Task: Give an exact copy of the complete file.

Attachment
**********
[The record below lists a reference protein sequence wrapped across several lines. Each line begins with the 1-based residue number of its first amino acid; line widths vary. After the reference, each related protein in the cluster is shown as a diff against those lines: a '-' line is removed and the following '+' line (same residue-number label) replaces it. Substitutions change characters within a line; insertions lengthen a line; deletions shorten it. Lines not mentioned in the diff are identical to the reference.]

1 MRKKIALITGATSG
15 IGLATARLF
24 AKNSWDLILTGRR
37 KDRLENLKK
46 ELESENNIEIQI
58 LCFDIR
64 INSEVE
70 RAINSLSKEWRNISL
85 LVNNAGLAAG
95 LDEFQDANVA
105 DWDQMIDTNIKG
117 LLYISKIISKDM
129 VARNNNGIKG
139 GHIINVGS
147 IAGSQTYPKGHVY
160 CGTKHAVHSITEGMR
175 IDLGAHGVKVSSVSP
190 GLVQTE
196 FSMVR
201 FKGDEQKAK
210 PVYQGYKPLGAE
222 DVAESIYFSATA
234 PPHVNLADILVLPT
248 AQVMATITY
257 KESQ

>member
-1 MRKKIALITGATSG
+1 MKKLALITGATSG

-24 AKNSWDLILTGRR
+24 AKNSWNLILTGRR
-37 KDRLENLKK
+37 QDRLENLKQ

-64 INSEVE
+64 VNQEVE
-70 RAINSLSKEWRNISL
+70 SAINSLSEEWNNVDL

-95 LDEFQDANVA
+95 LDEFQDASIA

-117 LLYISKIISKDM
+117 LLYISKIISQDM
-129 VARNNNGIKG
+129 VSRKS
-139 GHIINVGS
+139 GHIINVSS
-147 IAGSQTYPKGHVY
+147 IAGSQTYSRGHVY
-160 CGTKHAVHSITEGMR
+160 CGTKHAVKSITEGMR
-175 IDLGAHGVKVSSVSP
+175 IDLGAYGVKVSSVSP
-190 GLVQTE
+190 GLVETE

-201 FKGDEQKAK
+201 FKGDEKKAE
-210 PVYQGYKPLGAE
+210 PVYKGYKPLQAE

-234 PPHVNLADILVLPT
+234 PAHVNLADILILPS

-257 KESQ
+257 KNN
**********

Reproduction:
[The record below lists a reference protein sequence wrapped across several lines. Each line begins with the 1-based residue number of its first amino acid; line widths vary. After the reference, each related protein in the cluster is shown as a diff against those lines: a '-' line is removed and the following '+' line (same residue-number label) replaces it. Substitutions change characters within a line; insertions lengthen a line; deletions shorten it. Lines not mentioned in the diff are identical to the reference.]

1 MRKKIALITGATSG
15 IGLATARLF
24 AKNSWDLILTGRR
37 KDRLENLKK
46 ELESENNIEIQI
58 LCFDIR
64 INSEVE
70 RAINSLSKEWRNISL
85 LVNNAGLAAG
95 LDEFQDANVA
105 DWDQMIDTNIKG
117 LLYISKIISKDM
129 VARNNNGIKG
139 GHIINVGS
147 IAGSQTYPKGHVY
160 CGTKHAVHSITEGMR
175 IDLGAHGVKVSSVSP
190 GLVQTE
196 FSMVR
201 FKGDEQKAK
210 PVYQGYKPLGAE
222 DVAESIYFSATA
234 PPHVNLADILVLPT
248 AQVMATITY
257 KESQ

>member
-1 MRKKIALITGATSG
+1 MKKLALITGATSG

-24 AKNSWDLILTGRR
+24 AKNSWNLILTGRR
-37 KDRLENLKK
+37 QDRLENLKQ

-64 INSEVE
+64 VNQEVE
-70 RAINSLSKEWRNISL
+70 SAINSLSEEWNNVDL

-95 LDEFQDANVA
+95 LDEFQDASIA

-117 LLYISKIISKDM
+117 LLYISKIISQDM
-129 VARNNNGIKG
+129 VSRKS
-139 GHIINVGS
+139 GHIINVSS
-147 IAGSQTYPKGHVY
+147 IAGSQTYSRGHVY
-160 CGTKHAVHSITEGMR
+160 CGTKHAVKSITEGMR
-175 IDLGAHGVKVSSVSP
+175 IDLGAYGVKVSSVSP
-190 GLVQTE
+190 GLVETE

-201 FKGDEQKAK
+201 FKGDEKKAE
-210 PVYQGYKPLGAE
+210 PVYKGYKPLQAE

-234 PPHVNLADILVLPT
+234 PAHVNLADILILPS

-257 KESQ
+257 KNN